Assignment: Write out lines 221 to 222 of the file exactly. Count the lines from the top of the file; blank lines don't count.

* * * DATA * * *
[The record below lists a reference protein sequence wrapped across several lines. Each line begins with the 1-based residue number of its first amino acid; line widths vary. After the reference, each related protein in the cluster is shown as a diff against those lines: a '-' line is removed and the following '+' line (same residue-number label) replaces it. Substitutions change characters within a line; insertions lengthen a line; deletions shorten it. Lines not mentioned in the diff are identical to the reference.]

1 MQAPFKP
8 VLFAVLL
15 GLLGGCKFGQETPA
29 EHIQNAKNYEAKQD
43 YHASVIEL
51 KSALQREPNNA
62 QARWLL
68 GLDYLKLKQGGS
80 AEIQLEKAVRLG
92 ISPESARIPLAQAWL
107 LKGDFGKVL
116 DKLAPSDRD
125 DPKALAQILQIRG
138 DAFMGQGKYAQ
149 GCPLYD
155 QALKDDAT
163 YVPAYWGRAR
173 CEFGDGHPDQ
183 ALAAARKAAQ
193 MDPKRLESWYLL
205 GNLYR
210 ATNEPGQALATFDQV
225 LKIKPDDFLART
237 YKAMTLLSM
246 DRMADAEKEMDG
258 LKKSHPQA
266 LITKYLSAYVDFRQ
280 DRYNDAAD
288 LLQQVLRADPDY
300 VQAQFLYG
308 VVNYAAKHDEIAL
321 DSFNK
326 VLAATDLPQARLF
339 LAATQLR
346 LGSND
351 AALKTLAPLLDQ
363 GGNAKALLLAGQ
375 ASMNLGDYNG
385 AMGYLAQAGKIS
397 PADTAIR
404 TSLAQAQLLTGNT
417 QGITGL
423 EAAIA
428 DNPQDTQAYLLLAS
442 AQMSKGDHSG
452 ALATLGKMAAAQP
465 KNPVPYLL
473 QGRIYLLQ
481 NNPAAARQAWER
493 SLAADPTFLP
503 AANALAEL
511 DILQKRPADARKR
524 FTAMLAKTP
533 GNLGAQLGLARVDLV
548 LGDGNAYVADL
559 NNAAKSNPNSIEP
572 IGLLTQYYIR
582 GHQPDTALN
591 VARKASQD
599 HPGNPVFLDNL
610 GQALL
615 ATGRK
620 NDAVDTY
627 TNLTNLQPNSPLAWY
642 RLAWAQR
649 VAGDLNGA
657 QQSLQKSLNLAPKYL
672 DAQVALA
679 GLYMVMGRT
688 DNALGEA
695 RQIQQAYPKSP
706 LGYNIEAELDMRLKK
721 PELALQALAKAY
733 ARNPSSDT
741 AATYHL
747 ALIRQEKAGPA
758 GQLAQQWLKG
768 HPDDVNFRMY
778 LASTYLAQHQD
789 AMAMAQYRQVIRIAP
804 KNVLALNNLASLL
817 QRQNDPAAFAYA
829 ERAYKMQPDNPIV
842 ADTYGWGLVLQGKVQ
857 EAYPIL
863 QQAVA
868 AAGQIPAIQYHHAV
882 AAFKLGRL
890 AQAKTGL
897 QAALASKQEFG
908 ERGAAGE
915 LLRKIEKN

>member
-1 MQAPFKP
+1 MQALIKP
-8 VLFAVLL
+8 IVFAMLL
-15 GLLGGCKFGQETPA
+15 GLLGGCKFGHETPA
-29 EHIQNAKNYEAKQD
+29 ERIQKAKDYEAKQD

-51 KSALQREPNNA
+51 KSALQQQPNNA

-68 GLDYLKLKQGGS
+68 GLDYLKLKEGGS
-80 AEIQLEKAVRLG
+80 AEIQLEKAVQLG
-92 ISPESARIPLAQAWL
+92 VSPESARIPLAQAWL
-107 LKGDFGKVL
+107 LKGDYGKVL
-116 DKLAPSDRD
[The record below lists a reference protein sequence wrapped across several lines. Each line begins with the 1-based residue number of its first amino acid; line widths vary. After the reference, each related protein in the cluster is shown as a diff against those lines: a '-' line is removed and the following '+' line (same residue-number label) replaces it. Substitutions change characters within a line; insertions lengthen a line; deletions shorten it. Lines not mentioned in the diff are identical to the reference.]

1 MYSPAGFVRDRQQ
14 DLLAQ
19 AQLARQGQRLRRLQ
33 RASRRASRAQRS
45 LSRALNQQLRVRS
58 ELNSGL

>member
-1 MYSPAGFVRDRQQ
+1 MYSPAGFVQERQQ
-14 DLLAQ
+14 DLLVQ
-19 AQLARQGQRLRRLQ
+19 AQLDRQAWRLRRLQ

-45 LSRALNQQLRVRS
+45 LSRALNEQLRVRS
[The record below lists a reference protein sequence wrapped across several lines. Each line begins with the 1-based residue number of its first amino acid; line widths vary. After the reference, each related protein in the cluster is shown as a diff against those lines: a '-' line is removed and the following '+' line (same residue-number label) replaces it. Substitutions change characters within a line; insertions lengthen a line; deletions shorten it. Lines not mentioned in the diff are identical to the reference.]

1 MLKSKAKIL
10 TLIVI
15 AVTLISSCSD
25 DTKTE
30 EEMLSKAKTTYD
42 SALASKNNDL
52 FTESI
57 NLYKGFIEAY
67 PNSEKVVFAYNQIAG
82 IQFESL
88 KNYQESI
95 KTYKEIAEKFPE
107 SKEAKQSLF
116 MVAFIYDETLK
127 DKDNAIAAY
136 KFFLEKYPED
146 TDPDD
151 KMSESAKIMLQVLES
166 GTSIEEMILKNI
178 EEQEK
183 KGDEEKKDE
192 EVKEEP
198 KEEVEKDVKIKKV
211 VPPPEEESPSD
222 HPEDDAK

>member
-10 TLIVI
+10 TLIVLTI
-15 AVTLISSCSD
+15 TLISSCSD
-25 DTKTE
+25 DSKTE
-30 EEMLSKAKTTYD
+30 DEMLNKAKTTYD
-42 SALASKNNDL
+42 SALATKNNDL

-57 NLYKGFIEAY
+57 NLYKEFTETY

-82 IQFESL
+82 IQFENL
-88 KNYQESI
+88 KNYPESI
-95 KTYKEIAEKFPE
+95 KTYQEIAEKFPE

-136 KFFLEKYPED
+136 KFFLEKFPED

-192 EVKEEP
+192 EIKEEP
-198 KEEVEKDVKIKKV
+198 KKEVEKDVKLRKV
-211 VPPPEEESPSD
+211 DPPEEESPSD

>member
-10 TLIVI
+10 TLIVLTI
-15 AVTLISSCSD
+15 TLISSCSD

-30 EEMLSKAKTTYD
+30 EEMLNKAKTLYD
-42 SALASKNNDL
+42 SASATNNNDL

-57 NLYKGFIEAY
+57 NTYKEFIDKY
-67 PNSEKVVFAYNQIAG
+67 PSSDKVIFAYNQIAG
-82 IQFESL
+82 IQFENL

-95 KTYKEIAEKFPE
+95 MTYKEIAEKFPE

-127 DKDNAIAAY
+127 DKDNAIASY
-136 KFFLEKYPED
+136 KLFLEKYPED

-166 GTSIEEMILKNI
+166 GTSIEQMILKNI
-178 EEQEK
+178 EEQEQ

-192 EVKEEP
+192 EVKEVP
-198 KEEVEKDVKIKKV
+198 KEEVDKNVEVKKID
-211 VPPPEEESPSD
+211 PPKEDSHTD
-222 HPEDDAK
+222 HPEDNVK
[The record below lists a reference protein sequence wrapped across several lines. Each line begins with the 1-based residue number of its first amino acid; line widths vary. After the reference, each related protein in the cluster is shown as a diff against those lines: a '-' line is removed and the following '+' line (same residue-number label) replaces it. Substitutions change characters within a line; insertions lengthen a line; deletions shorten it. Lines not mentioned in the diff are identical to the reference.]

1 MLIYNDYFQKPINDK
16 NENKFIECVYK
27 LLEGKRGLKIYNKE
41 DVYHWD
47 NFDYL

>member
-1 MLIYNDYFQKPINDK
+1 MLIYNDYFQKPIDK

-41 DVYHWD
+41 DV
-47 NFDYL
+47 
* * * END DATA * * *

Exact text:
47 NFDYL

>member